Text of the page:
“Because the nature of Dialogue is exploratory, its meaning and its methods continue to unfold. No firm rules can be laid down for conducting a Dialogue because its essence is learning – not as the result of consuming a body of information or doctrine imparted by an authority, nor as a means of examining or criticizing a particular theory or programme, but rather as part of an unfolding process of creative participation between peers.”
David Bohm, Donald Factor and Peter Garrett
“Dialogue asks that we navigate the narrow ridge between holding to our own perspectives while at the same time remaining profoundly open to the Other.”
“Truth only reveals itself when one gives up all preconceived ideas.”
“Each person’s view is a unique perspective on a larger reality. If I can “look out” through your view and you through mine, we will each see something we might not have seen all along.
The origin of the vision is much less important than the process whereby it comes to be shared. It is not truly a “shared vision” until it connects with the personal visions of people throughout the organization.”
The book by Daniel Yankelovich – The Magic of Dialogue: Transforming Conflict into Cooperation has been translated into Chinese and was being sold at the workshop. Here is a PBS video interview with him from 1999.
Some of the facilitation techniques we used in the workshop were familiar to me and some were new to me. A very good resource recommendation Philip gave us was THE NATIONAL COALITION FOR DIALOGUE & DELIBERATION.
A 3-day workshop provides the opportunity to listen and do and ask and re-listen and re-do and ask again. These are some of the snippets with some references to the slides that resonated to me:
3D – Dialogue, Deliberation and Decision – see slide no. 20
Dialogue is a methodology to see the whole problem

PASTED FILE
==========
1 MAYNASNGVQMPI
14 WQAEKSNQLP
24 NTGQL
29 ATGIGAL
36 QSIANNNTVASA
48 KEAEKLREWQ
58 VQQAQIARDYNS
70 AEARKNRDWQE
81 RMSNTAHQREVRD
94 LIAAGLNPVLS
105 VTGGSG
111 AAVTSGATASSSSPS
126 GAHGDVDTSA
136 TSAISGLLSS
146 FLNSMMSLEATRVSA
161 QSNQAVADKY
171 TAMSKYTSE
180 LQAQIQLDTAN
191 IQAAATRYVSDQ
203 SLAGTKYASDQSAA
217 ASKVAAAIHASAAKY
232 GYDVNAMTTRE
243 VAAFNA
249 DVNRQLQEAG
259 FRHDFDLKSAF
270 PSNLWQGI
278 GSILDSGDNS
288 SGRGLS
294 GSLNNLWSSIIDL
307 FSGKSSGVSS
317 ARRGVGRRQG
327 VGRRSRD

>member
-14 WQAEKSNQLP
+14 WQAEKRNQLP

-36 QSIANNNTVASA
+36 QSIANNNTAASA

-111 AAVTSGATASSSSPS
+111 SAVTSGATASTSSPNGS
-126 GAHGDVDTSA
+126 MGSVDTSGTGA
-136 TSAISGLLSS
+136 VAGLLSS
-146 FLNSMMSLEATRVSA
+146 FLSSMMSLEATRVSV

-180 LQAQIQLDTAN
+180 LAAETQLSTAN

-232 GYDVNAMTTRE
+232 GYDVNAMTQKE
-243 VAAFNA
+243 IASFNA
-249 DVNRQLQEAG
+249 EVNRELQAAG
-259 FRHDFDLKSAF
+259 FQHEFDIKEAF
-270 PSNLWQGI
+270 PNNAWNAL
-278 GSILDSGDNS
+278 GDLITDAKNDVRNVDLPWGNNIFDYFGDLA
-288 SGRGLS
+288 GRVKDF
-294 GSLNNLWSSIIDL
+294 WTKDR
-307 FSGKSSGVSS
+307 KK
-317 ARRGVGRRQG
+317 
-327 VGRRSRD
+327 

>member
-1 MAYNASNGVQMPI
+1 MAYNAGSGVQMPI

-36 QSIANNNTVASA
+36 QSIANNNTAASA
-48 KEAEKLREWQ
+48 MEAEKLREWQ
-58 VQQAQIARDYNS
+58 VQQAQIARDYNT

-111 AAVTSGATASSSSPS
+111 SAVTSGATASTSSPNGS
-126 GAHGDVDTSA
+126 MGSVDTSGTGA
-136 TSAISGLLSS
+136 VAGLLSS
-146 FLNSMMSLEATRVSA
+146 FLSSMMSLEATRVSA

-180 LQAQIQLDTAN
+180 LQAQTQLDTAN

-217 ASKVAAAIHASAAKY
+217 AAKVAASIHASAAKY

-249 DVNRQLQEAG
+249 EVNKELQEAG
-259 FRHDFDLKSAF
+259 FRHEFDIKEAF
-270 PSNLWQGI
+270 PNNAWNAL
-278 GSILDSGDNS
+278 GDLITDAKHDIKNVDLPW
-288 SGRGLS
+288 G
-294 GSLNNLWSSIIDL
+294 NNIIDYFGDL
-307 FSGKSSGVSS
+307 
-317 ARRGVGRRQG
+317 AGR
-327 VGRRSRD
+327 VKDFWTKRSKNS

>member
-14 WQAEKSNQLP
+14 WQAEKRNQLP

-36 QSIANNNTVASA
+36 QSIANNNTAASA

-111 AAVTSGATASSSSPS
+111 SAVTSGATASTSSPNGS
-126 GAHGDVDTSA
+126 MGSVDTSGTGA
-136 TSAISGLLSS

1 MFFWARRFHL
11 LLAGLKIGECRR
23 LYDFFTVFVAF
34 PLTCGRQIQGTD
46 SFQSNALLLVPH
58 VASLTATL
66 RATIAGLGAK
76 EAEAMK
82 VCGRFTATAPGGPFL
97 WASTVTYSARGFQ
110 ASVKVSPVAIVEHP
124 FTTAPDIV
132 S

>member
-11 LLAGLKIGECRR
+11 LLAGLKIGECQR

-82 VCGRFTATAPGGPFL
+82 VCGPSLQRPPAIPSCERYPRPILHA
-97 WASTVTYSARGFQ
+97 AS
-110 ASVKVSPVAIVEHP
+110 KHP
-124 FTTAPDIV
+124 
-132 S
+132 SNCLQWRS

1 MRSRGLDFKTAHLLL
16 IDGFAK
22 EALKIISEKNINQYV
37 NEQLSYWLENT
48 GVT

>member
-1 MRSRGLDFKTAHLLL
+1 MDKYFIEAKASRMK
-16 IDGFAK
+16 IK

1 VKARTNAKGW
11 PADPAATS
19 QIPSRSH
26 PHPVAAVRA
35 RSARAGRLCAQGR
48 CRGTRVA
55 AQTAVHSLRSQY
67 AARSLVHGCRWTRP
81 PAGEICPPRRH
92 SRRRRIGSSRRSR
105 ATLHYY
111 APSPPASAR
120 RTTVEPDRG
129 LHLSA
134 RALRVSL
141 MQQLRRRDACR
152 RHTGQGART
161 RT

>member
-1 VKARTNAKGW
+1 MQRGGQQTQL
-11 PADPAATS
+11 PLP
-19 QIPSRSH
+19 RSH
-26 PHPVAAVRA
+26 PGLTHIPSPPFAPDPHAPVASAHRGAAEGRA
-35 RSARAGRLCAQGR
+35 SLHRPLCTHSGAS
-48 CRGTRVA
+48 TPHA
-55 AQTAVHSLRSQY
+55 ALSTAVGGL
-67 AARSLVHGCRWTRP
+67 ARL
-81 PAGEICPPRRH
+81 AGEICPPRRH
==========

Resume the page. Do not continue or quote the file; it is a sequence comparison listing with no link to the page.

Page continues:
Deliberation is deciding between the possible trade-offs
Decision is making the choice
Dialogue is about how to deal with dissent – not about eliminating differences.
Consultation does not equal consensus building.
Pab = Dba
Power of ‘a’ over ‘b’ is equal to the dependency of ‘b’ to ‘a’
Design is a dialogic process – this is the chorography part of a dance.
Facilitation is the execution – this is the performance part of a dance.
Triangle of Satisfaction – see slide no. 34
One side Psychological (People)
One side Substantive (Product)
One side Process (Process)
The people in the middle of the process are key. They communicate with the top and the bottom and provide a web of interaction between the top, middle and bottom levels of people. See slide no. 27.
There is a difference between the process design and the execution. Design the process carefully, thoroughly, participatively and respectively. Interview the participants carefully and document the results. Map the issues. Map the actors. Know the context. See slide no. 42.
Be aware that dialogic processes can be used as window dressing to obscure real issues and problems. People in an organization may try to use dialogic processes to their own ends.
In order to move beyond dialogue there needs to be a wiliness to reach
agreement and follow-thru with implementation. If all you can do is have a dialogue that is acceptable but don’t make promises beyond the dialogue.